EU bans cough syrup chemical pholcodine over severe allergies

NETHERLANDS — The European Medicines Agency (EMA) has recommended that treatments containing pholcodine, which is used in adults and children to treat dry coughs, should be withdrawn from sale.

The decision to pull the medicines comes as the EMA points to the results from the recent ALPHO study, which show that use of pholcodine during the 12 months preceding anesthesia is linked to a risk of an anaphylactic reaction related to the neuromuscular blocking agents (NMBAs).

Use of pholcodine in the 12 months before general anesthesia… is a risk factor for developing an anaphylactic reaction” to muscle relaxants in the anesthetic, the Amsterdam-based watchdog said.

Anaphylactic shock is a “sudden, severe and life-threatening allergic reaction,” it added.

Medicines with the chemical were “being withdrawn from the EU market and will therefore no longer be available by prescription or over the counter.”

Healthcare professionals should consider appropriate treatment alternatives and advise patients to stop taking pholcodine-containing medicines,” EMA said.

Used as a cough suppressant since the 1950s, pholcodine-containing drugs are authorized in Belgium, Croatia, France, Ireland, Lithuania, Luxembourg, and Slovenia.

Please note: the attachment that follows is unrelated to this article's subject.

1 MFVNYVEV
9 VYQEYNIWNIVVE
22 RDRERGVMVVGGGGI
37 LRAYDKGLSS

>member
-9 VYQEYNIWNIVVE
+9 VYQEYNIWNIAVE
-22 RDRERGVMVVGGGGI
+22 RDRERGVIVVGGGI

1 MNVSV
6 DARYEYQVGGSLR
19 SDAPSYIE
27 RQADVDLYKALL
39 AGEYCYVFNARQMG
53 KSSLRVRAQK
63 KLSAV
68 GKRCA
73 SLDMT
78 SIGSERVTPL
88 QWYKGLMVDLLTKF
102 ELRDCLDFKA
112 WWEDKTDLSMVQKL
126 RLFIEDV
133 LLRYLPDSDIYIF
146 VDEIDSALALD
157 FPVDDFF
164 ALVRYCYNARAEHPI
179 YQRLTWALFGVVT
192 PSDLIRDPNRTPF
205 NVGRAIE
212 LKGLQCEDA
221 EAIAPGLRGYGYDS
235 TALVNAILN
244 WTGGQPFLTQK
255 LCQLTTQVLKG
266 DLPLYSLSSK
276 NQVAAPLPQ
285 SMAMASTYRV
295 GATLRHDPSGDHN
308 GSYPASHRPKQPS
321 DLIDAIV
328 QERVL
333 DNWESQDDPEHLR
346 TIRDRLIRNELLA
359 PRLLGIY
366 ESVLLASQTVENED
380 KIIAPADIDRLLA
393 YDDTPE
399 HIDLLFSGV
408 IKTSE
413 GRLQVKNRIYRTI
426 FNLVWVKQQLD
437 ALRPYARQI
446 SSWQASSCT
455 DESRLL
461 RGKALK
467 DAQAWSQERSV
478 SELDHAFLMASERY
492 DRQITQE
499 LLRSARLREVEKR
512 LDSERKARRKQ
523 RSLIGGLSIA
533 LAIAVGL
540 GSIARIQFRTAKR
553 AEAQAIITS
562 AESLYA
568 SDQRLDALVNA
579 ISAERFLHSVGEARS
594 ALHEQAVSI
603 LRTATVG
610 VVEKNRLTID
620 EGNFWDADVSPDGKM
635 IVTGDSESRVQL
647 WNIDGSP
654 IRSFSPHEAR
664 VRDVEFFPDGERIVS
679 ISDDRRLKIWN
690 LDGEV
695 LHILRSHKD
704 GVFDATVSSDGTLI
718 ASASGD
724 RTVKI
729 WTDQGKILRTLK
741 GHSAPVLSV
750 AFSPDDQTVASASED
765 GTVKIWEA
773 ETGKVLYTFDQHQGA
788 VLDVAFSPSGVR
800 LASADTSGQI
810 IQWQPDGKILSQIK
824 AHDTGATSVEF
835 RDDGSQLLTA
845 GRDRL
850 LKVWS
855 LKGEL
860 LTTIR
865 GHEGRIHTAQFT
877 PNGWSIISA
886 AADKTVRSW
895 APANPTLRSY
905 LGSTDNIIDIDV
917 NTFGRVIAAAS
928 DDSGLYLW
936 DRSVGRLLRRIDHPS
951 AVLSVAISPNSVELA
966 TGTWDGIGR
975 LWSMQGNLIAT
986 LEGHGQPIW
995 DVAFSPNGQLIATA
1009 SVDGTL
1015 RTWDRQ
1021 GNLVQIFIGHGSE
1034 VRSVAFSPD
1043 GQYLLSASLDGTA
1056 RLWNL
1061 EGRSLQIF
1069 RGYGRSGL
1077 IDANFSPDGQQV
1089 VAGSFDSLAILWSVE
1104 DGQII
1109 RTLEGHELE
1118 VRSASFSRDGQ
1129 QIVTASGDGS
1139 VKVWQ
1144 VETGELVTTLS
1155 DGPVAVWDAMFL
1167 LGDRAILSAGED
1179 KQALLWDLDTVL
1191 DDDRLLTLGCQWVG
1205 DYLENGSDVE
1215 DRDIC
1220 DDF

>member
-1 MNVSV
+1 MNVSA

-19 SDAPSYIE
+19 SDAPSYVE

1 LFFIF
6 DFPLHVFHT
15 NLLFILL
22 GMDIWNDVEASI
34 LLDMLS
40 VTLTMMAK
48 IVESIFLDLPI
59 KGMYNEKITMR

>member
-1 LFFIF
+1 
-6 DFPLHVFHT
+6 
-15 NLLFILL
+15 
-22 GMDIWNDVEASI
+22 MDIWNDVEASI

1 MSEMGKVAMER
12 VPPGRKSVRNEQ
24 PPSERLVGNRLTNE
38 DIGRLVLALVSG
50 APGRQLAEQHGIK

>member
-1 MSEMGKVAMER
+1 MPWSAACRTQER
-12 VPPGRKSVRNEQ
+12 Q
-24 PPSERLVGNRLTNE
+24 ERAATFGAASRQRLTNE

Pholcodine is often used in combo with other drugs, made available as syrups, oral solutions, and capsules under various trade names and as generics, including Dimetane, Biocalyptol, and Broncalene.

France had said in September that pholcodine could be banned due to the risk of allergies.

In April 2020 at the height of the Covid-19 pandemic, when a dry cough was one of the main symptoms of the disease, French authorities had recommended against the use of syrups with pholcodine.

The EMA in January had recommended updating packaging to warn of the risk of allergies, based on new data.

In a recent development, the World Health Organization (WHO) sounded alarm on four substandard India-made products typically used to treat cough symptoms in The Gambia, which was allegedly linked to scores of deaths in the West African country.

Haryana-based Maiden Pharmaceuticals ltd manufactured the four products — Promethazine Oral Solution, Kofexmalin Baby Cough Syrup, Makoff Baby Cough Syrup, and Magrip N Cold Syrup.

The products contained “unacceptable amounts of diethylene glycol and ethylene glycol as contaminants,” the global health body observed in an alert issued October 5, 2022.

The union government has reportedly initiated an investigation into the four products after it was informed about the issue by the WHO September 29.

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